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Posts from the ‘HCI’ Category

Peanut Butter is Not Supported with vSphere/Storage Networking/vSAN/VCF

 From time to time I get oddball questions where someone asks about how to do something that is not supported or a bad idea. I’ll often fire back a simple “No” and then we get into a discussion about why VMware does not have a KB for this specific corner case or situation. There are a host of reasons why this may or may not be documented but here is my monthly list of “No/That is a bad idea (TM)!”.

How do I use VMware Cloud Foundation (VCF) with a VSA/Virtual Machine that can not be vMotion’d to another host?

This one has come up quite a lot recently with some partners, and storage vendors who use VSA’s (A virtual machine that locally consumes storage to replicate it) incorrectly claiming this is supported. The issue is that SDDC Manager automates upgrade and patch management. In order to patch a host, all running virtual machines must be removed. This process is triggered when a host is placed into maintenance mode and DRS carefully vMotions VMs off of the host. If there is a virtual machine on the host that can not be powered off or moved, this will cause lifecycle to fail.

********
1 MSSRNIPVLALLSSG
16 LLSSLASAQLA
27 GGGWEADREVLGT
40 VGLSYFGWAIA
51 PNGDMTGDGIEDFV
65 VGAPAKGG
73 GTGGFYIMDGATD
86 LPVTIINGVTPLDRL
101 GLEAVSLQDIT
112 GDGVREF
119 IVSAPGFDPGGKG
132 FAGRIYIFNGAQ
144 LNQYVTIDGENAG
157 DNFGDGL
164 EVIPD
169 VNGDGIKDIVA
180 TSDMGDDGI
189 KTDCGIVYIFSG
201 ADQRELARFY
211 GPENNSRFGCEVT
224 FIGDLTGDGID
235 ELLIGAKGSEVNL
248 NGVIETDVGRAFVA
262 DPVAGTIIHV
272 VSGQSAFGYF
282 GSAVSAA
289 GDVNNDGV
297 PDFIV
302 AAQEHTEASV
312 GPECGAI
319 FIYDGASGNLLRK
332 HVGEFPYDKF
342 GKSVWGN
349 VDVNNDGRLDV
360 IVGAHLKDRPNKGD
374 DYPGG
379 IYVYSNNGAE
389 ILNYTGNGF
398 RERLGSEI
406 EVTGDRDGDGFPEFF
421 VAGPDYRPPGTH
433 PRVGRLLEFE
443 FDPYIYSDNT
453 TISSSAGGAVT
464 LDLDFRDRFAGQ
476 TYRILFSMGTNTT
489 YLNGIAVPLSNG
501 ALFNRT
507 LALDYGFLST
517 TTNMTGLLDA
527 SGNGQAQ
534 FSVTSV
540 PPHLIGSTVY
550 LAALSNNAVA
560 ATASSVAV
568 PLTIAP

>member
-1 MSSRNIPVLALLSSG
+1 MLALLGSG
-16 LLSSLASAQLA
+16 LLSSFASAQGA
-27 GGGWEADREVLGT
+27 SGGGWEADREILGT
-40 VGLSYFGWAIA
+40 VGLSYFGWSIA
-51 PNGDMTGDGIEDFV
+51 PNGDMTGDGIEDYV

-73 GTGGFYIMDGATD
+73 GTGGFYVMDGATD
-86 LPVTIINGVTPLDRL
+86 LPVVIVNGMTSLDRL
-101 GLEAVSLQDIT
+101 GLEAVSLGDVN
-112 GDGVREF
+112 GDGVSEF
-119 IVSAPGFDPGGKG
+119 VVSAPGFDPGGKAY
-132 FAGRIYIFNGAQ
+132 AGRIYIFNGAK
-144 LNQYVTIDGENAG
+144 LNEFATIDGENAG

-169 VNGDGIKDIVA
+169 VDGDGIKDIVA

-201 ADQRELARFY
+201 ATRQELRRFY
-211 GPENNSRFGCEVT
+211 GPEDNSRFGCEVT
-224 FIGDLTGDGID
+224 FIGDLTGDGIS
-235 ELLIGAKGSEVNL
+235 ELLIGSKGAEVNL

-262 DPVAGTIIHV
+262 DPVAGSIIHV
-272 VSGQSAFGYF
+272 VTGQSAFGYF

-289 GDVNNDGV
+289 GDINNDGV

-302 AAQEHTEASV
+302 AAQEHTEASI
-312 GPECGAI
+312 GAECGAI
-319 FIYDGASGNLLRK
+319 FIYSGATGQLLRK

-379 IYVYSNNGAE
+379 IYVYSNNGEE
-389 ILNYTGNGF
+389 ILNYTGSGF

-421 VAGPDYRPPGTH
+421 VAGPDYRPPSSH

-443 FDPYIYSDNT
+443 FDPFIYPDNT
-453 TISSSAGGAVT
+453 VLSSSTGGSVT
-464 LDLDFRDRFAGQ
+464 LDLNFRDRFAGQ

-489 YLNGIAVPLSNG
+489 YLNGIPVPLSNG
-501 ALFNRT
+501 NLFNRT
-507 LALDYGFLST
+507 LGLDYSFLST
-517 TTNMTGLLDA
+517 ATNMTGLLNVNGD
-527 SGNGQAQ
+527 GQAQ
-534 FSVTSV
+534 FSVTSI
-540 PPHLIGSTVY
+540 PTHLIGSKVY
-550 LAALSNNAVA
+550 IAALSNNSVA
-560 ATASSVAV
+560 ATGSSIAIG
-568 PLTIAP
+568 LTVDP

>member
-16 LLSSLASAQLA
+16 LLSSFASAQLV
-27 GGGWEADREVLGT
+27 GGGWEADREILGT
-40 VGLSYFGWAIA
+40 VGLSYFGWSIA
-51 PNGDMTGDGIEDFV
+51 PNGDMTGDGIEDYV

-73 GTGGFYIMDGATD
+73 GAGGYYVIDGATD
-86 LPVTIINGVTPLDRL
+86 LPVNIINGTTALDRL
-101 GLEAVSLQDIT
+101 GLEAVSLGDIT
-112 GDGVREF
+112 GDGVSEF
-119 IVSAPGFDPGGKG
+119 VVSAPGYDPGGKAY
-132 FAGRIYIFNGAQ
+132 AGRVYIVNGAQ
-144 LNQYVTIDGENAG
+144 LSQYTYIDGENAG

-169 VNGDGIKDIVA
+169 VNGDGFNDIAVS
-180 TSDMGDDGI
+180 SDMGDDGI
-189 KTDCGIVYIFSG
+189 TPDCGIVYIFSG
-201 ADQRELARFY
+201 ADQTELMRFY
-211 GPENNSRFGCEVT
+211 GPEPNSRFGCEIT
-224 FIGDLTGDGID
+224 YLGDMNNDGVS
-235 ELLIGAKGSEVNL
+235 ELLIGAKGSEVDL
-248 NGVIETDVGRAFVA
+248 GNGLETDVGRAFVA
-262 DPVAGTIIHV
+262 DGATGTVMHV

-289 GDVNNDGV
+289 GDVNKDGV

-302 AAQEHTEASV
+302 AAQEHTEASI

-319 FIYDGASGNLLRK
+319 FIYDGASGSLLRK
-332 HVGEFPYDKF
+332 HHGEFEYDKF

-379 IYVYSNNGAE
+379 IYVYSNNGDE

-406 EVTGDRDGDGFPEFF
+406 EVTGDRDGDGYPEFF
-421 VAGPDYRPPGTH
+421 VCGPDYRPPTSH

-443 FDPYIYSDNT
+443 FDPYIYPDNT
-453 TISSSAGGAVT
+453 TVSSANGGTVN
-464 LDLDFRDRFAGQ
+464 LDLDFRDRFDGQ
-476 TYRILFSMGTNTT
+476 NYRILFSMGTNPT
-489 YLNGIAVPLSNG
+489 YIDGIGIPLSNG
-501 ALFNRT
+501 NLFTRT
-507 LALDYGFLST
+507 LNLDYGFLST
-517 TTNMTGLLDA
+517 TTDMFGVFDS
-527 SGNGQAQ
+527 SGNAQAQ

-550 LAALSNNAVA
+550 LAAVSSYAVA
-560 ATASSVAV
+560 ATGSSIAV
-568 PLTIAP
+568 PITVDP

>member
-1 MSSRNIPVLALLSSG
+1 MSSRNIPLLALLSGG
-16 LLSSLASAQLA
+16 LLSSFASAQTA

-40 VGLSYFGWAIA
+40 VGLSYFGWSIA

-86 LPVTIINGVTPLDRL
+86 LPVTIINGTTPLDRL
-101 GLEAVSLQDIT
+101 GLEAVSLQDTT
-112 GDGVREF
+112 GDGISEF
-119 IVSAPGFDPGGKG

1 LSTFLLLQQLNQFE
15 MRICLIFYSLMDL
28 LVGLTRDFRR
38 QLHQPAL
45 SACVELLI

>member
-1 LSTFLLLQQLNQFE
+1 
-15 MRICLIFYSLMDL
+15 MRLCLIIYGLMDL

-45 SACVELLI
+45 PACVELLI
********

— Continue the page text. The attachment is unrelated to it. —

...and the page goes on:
What about if I use the VSA’s external lifecycle management to patch ESXi?

The issue comes in, running multiple host patching systems is a “very bad idea” (TM). You’ll have issues with SDDC Manager not understanding the state of the hosts, but also coordination of non-ESXi elements (NSX perhaps using a VIB) would also be problematic. The only exception to using SDDC manager with external lifecycle tooling tools are select vendor LCM solutions that done customization and interop (Examples include VxRAIL Manager, the Redfish to HPE Synergy integration, and packaged VCF appliance solutions like UCP-RS and VxRACK SDDC). Note these solutions all use vSAN and avoid the VSA problem and have done the engineering work to make things play nice.